Today’s first reading is an excerpt from a longer narrative in the Acts of the Apostles. Prior to the events in today’s reading, the apostles had been arrested and imprisoned for preaching about the resurrection of Jesus. While in prison, an angel set them free and instructed them to preach publicly about the new life offered to those who accept baptism into the death of Jesus. They obeyed the command of the angel. Their public proclamation of the Gospel message brought them to a second trial before the religious leadership in Jerusalem; part of that second trial is recounted in today’s reading.
When scolded for disobeying the commands of the religious leaders, the apostles responded, “We must obey God rather than men.” (Acts 5:29) In the context of this narrative, the apostles’ response is easy to understand. The religious leadership had commanded them to stop preaching about Jesus. God, through the mediatorship of an angel, had commanded them to continue preaching about Jesus’ resurrection. The apostles had a choice to make; they chose to obey God rather than the religious leaders.
We, too, are obliged to obey God. When there is a conflict between obeying God’s commands and human commands, we are to obey God’s commands even when it leads to undesirable consequences such as the apostles faced in today’s first reading. We should be careful, however, when we attempt to apply the apostles’ words to ourselves. While it is sometimes difficult to obey God, it is often more difficult to discern what it means to obey God. Civil wars, religious wars, interpersonal conflicts, and all manner of atrocities have been committed in the name of serving God. Before we repeat blithely the apostles’ words, we are obliged to know clearly what God wants and how we are to accomplish God’s will. Fortunately, we have help in this process of discernment.
The apostles had witnessed Jesus’ interactions with a wide spectrum of people. During his ministry, he was challenged by religious leaders, followed by curious on-lookers, and petitioned by the needy and suffering. After their faith grew to maturity, the apostles were able both to believe in Jesus and to imitate him. When the apostles were threatened by fearful religious leaders, they proclaimed the Gospel fearlessly. When they saw the spiritual hunger of the people in the Temple area, they preached peace and reconciliation with God. When they were approached by the marginalized, they responded with deep compassion.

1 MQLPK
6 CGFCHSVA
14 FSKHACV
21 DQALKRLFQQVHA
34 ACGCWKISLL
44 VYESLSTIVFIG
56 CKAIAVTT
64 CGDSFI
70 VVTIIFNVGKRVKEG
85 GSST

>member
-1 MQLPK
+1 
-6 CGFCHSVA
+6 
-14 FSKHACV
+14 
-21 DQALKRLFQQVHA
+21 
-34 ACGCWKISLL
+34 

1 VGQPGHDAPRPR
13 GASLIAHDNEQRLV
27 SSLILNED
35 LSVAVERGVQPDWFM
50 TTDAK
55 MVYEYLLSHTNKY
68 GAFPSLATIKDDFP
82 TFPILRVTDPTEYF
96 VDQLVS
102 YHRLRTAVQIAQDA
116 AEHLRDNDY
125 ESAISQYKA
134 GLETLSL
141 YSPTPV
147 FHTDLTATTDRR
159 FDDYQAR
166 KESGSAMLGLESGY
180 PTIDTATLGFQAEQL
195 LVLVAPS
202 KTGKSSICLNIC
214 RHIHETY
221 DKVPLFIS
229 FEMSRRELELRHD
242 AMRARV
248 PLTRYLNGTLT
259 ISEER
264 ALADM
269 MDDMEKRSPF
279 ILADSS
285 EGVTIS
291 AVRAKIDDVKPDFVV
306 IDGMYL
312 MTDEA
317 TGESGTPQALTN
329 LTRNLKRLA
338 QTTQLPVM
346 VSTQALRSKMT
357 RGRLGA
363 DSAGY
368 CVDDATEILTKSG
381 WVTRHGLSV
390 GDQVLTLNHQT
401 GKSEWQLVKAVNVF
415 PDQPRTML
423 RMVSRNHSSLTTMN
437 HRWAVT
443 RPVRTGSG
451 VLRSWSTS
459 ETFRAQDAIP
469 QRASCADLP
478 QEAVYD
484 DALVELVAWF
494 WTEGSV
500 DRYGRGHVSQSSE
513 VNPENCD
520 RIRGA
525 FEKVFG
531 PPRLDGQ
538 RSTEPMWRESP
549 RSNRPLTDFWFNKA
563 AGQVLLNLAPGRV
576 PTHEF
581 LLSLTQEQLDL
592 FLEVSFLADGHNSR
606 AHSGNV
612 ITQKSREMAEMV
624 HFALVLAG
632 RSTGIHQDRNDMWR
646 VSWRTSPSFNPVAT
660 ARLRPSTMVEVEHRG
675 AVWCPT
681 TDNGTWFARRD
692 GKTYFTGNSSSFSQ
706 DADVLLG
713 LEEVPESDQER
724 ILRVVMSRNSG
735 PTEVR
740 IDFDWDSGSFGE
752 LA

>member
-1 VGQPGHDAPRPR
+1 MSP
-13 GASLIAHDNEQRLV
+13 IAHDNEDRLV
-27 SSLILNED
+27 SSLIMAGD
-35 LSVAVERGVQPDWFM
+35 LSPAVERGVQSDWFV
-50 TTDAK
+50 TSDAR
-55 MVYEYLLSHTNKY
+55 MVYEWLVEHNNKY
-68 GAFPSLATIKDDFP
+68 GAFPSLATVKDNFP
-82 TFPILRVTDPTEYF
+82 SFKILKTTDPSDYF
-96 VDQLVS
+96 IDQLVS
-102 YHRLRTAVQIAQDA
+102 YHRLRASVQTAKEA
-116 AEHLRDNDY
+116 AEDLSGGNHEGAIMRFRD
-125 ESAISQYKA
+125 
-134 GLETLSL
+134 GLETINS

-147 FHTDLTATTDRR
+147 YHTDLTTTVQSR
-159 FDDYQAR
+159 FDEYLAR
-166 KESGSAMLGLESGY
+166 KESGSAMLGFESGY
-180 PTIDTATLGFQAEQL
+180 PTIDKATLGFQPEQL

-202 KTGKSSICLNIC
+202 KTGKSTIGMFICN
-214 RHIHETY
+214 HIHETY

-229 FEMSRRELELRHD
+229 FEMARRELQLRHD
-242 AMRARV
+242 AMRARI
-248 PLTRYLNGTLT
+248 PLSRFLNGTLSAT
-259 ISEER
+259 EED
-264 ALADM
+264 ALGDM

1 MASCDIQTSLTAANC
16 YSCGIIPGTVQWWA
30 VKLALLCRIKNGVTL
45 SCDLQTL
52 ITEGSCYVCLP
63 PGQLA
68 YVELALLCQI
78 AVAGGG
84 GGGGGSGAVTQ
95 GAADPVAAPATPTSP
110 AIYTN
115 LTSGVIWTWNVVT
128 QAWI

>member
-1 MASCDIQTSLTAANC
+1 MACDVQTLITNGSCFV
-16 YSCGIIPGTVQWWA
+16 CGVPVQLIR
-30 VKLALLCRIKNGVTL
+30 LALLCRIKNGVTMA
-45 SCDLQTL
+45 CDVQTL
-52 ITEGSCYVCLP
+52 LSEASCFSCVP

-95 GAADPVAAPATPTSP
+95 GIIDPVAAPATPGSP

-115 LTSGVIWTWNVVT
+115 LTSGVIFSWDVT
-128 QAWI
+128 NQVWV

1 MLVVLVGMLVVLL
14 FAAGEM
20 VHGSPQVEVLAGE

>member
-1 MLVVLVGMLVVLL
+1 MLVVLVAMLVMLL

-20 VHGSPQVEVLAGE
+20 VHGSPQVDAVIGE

In the world of modern corporate governance, the apostles’ experiences with Jesus during his ministry might be called “case studies.” Those experiences were exemplars that could be applied to a wide variety of situations. After Jesus’ death, the apostles applied Jesus’ lessons when they worked to accomplish his command to be his “witnesses in Jerusalem, throughout Judea and Samaria, and to the ends of the earth.” (Acts 1:8) When we imitate Jesus’ faithfulness and compassion, we can respond appropriately to the varied challenges and opportunities that arise in our lives.
For example, what is the appropriate response to your adult children who quit going to church, dress all your grandchildren in the same shade of grey, refer to them by number rather than name, and refuse to have them baptized? Erroneous interpretations of the apostles’ words, “We must obey God rather than men” might lead you to disown your children, or to fret about the consequences of their actions, or to wish for a reemergence of the Inquisition. When Jesus encountered opposition or disappointment in his ministry, he remained faithful to God and allowed other people to make choices freely.
What is the appropriate response to neighbors or civil governments which behave in ways that you find irritating or reprehensible? Erroneous interpretations of the apostles’ words, “We must obey God rather than men” might lead you to threaten those people with harsh judgments and divine retribution. When Jesus encountered sinners, he encouraged them to repent; when sinners repented, he welcomed them into his group of disciples.
The apostles had no advantage over us when they tried to obey God’s commands rather than human commands. We have Jesus’ actions and words recorded in the Scriptures. We encounter him in the Eucharist and other Sacraments. We have the opportunity to serve him by serving the poor. We are called to the vocation to continue his work of reconciliation. We know that obeying God is not accomplished by being judgmental, demanding, coercive, or reproachful.
The apostles obeyed God by giving their lives for the betterment of the world. We obey God when we imitate the apostles by giving witness to the resurrection of Jesus and by allowing others to witness Jesus’ teachings expressed in our actions.